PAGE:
St Louis, MO asked in Child Custody and Family Law for Colorado

Q: I’m in a custody case what form is it to get a default judgment order so I can have the other person drop from case.

She was served it’s been 96 days and she still hasn’t filed a response nor any paper work. However she has been to the first meeting and mediation. But haven’t file parenting plan a response sworn financial statement nothing. So I want her to be dropped from the case if that’s possible

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1 Lawyer Answer
Brock Richard Wood
Brock Richard Wood
  • Divorce Lawyer
  • Denver, CO
  • Licensed in Colorado

A: In Colorado, you can ask the court to set a "default judgment hearing" if the other side just goes "radio silent" like this. At a default judgment hearing, the other side may be limited in the evidence they can put before the judge because the other side has not complied with any of the rules or filed a response. That puts you in a favorable position as your evidence will be the majority (or all) of the evidence the court looks at.

If the other side is the mother of the child (and you are the father), then the court will not "drop the person from the case". The court may completely side with you and give you a very favorable outcome, but the mother of the child is a "necessary party" to a child custody case and cannot be "dropped". Now, if the other party is a third party of some sort, such as a grandparent, relative, or some other person with a connection to the child, but the person is not a parent of the child, it may be possible to have that person dismissed as a party to the case. Talk to an experienced Colorado child custody attorney, explain the facts of your case in detail, and get his or her advice on what your options are.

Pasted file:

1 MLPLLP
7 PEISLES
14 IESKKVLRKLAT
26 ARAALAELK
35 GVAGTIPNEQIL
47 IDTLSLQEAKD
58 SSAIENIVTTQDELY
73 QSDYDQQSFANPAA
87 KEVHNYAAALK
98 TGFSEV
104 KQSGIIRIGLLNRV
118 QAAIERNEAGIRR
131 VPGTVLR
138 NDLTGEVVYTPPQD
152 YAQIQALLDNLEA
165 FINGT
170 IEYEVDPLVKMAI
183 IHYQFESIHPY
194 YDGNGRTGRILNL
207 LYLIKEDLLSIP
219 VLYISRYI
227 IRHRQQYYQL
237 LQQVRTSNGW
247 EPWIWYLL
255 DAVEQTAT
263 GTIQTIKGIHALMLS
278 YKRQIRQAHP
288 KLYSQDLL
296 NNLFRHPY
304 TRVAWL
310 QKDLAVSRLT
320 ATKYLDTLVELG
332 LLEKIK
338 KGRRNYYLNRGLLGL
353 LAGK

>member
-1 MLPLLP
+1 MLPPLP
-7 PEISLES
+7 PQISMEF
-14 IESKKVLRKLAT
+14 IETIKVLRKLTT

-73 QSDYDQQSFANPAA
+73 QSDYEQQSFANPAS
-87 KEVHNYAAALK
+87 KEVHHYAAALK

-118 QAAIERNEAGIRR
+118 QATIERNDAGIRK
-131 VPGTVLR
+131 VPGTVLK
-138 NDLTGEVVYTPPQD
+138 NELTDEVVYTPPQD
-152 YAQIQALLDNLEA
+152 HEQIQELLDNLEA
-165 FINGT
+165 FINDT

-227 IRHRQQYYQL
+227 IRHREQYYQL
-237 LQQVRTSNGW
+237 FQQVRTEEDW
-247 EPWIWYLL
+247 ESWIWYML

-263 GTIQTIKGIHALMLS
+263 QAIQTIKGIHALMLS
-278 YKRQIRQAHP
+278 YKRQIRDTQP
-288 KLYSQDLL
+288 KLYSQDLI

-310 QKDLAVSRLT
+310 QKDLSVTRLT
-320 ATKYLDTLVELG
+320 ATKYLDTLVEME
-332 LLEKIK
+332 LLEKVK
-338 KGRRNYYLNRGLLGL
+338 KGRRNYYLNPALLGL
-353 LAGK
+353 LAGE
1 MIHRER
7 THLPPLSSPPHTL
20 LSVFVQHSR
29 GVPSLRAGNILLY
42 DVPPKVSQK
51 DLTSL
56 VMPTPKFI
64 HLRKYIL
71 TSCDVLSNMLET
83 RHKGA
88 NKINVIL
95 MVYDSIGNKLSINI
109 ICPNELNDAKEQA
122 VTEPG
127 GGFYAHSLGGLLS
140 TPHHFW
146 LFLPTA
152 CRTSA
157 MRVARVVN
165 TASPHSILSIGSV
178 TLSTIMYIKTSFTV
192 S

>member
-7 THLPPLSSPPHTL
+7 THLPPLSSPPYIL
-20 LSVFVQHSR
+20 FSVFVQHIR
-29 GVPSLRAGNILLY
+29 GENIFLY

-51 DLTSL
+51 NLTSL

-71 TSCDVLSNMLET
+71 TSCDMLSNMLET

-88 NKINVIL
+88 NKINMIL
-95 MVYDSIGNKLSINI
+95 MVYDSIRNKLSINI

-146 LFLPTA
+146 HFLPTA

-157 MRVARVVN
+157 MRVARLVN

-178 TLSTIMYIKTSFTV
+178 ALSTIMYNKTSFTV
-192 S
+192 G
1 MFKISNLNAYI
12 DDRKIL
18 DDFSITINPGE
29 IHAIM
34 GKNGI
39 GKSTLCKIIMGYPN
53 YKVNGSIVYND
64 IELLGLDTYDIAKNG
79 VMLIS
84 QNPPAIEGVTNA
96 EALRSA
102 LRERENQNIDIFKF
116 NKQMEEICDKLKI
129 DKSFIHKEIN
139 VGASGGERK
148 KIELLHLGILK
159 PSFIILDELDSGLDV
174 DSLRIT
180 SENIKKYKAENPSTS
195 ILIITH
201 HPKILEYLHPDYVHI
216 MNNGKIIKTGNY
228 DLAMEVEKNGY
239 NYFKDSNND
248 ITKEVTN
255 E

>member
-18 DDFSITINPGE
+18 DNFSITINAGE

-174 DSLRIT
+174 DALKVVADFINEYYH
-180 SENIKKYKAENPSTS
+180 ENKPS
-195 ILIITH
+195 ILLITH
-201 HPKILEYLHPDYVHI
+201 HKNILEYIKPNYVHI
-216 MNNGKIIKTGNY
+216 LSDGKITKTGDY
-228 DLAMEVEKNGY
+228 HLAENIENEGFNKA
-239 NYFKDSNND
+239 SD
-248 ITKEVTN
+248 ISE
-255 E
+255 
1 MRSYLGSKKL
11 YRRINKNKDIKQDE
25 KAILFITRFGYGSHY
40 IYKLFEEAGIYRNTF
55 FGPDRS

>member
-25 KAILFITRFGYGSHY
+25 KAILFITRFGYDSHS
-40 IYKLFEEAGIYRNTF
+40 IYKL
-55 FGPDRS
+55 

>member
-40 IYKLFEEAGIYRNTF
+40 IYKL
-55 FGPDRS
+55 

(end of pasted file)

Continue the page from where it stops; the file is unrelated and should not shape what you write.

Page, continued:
Each court has discretion to handle this situation as the court sees fit. In my experience, most judges in domestic relations cases in Colorado will try to get the other side to respond before resorting to a default judgment hearing. The court may issue what is a known as a "delay reduction order" with a deadline to get the other side to file a response, provide financial disclosures, and otherwise comply with the rules and the court's orders.

If the other side fails to comply with requirements in Colorado Rule of Civil Procedure (C.R.C.P.) 16.2, you have the right to ask for "sanctions" under C.R.C.P. 16.2(j):

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(j) Sanctions. If a party fails to comply with any of the provisions of this rule, the court may impose appropriate sanctions, which shall not prejudice the party who did comply. If a party attempts to call a witness or introduce an exhibit that the party has not disclosed under subsection (h) of this Rule, the court may exclude that witness or exhibit absent good cause for the omission.

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This is a powerful tool because you can ask the court to not let the other party use witnesses or evidence at a hearing that the other side should have revealed previously. Again, you have an advantage when your witnesses and evidence are the only witnesses and evidence the judge looks at.

Another thing you can do is file a "motion to compel" to get the other side to disclose financial documents if the other side is failing to do so. If you have an attorney, the attorney can ask the court to order the other side to pay your attorney fees associated with writing and filing the motion to compel. The court will decide whether to grant the request for attorney fees.

You should consult with an experienced Colorado child custody attorney, explain the facts of your case in detail, and get his or her advice on the next steps to take in your case.

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